Daphne Oz's Low-Point Weight Watchers' Chicken Skillet Dinner Looks Incredible

Chicken breasts *can* be juicy and tender if you follow her pro tips.

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Imagine you've been selected as a contestant on Family Feud, and are posed with the challenge, "Name three meats that people call 'juicy' and 'tender.'" Chances are, you might ring in with "steak, "burgers," "pork" or even "roast turkey" or "roast chicken."

But we're guessing you don't immediately associate chicken breasts—the lean, affordable dinner staple—with being much besides a vehicle for protein and the flavors you pair it with.

But podcast host, Emmy-winning TV star, cookbook author, mom and rep for WW (the rebranded Weight Watchers) Daphne Oz swears that this one-skillet chicken dinner will convince you to edit that list. You might even bump chicken breast up to the top if you follow her pro tips to make this Juicy Skillet Chicken Breasts with Balsamic Red Onion and Plum she recently demonstrated on Instagram!

The two secrets to your juiciest chicken breasts yet, according to Oz: Cook the chicken properly, and start with chicken that's evenly thick from edge to edge.

"Ah chicken breast, the most versatile meat! Where other recipes may have had you thinking such a lean piece of protein could only be dry and tough, this recipe brings together a juicy preparation, made even saucier with a devastatingly sweet and tangy mix of balsamic red onions and ripe plums! And the best part? It's all done in one pan," Oz says to introduce the simple 40-minute meal that clocks in at just 4 WW points on the blue and purple plans, and 6 points on the green plan. (ICYMI, here's a breakdown of what the new color-coded WW plans mean.)

To make it yourself, transfer your chicken to a large zip-top bag, press the air out and seal it closed, then grab a sturdy skillet.

"Think about whatever annoying circumstance you had in your life recently. Channel that; let it flow through you and take it out on your chicken breast," Oz says, as she starts to pound the chicken, from the center of the piece working her way out to ensure the edges don't get "lacy" or too thin.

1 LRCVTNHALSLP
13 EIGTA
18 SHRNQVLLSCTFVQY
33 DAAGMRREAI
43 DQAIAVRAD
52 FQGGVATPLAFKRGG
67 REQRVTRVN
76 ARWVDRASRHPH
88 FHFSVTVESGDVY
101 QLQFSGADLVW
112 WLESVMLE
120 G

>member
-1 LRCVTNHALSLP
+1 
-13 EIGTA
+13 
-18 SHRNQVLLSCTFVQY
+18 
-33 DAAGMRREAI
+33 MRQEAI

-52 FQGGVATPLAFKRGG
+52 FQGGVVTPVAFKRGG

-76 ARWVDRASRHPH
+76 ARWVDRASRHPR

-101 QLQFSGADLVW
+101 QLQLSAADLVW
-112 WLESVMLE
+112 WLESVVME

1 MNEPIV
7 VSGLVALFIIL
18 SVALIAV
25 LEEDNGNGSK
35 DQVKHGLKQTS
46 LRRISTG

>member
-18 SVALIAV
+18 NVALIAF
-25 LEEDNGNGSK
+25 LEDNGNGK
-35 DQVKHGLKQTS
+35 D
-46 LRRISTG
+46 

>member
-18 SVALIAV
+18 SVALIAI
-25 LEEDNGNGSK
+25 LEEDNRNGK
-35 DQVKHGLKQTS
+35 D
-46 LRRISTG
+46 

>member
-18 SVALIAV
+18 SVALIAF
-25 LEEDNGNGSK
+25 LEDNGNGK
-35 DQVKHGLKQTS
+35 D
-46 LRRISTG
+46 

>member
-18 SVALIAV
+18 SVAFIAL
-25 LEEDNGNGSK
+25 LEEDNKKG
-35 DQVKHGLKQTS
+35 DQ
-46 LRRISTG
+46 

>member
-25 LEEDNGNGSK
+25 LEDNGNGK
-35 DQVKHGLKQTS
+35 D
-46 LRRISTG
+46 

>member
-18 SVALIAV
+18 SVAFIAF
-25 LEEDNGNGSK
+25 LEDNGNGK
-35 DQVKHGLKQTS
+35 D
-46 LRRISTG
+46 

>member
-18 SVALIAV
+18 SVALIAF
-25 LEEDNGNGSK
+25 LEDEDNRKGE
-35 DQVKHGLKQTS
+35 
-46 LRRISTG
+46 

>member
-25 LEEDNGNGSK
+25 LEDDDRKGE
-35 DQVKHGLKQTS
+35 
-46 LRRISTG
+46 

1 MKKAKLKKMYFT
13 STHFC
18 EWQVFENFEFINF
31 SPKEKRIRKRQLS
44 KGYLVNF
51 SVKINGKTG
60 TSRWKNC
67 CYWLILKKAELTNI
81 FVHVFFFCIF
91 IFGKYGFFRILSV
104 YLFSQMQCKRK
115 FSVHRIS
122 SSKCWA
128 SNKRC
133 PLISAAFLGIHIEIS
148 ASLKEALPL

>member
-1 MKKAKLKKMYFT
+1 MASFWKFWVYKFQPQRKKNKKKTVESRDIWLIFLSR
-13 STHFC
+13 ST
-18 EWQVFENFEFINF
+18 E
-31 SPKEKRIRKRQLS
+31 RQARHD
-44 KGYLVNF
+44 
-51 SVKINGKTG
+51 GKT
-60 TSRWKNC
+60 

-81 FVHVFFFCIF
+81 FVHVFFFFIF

Aim for roughly one-inch thick. "The best part is your chicken breast comes out looking twice as large, and we do eat with our eyes, don't we?"

Wash your hands, then blend together the seasoning mix.

"This dish has a little bit of a sweet moment. You could totally add heat here if you want a spicier chipotle rub. 100% that works beautifully here," Oz says. So feel free to use any herbs and spices your heart desires, or follow Oz's game plan that calls for "onion powder which adds a really nice sweet, yumminess, a little garlic powder, a little paprika to add beautiful reddish color, and when it cooks with chicken it becomes really sweet and flavorful."

Daphne Oz on a designed background
Getty Images / Mike Pont

Fresh thyme and kosher salt are the final two elements. Rather than dirtying a bowl, simply measure the spices directly into the zip-top bag filled with the now-evenly thick chicken breasts. Drizzle a splash of olive oil on top, press out the air and seal the bag again, then toss the chicken with the spice blend to evenly coat each piece. Allow this to marinate for 20 minutes on the counter or for up to a day in the fridge. (Prep-ahead meals, for the win!)

Add a bit more oil to a skillet, heat over medium until it shimmers, then use tongs to transfer the marinated chicken to the pan.

"You do not want to overcrowd your pan...you don't want to make it steam and the texture doesn't come out quite right," Oz says. Cook one piece at a time, if needed, for 6 or 7 minutes on one side until golden brown. Flip it, add a pat of butter to the pan and cook for 5 to 6 minutes more or until the internal temperature reads 160° F. (Check this with a tool like this OXO Digital Instant Read Thermometer; buy it: $20.95, Williams Sonoma.) As it cooks on the second side, use a spoon to baste the top of the chicken with some of that melted butter—another way to guarantee each ounce is uber-juicy!

Use a clean set of tongs to remove the chicken to a plate, and as that rests for a few minutes, prep the sauce.

Add sliced onions to the pan first so they can "drink up all that sauciness from the chicken...that little bit of butter that's left there." Strip some thyme leaves from the stem to add to the onions, sprinkle in some salt and toss to mix. Pit and slice plums into thick wedges, and add these to the onion mixture.

"This is a nice way to doctor up fruit that isn't exactly in its prime," Oz says, so don't worry if your plums feel a bit underripe.

Allow the plums to saute until they begin to caramelize and get a hint softer, then add a generous pour of balsamic vinegar (not glaze). Use a wooden spoon to stir and scrape up any drippings in the pan, and cook until the sauce reduces into a glaze-like consistency. This should only take a minute or two.

To serve, plate a piece of the chicken, spoon the sauce over top and finish with a pinch of flaky salt.

"There are so many reasons why this is my kind of comfort food and my kind of healthy food, because they can be one in the same," Oz says, after enjoying her first bite. "I'm always looking for ways to make my healthful eating as indulgent and fun and special and celebratory," as possible, "and this is going to make you feel like a total rockstar."

You don't have to tell us twice, Daphne! We've already added this Juicy Skillet Chicken Breasts with Balsamic Red Onion and Plum recipe to our menu this week, and will be whipping up a batch of your chocolaty banana muffins that taste like a brownie for breakfast the next day while we're at it, too.

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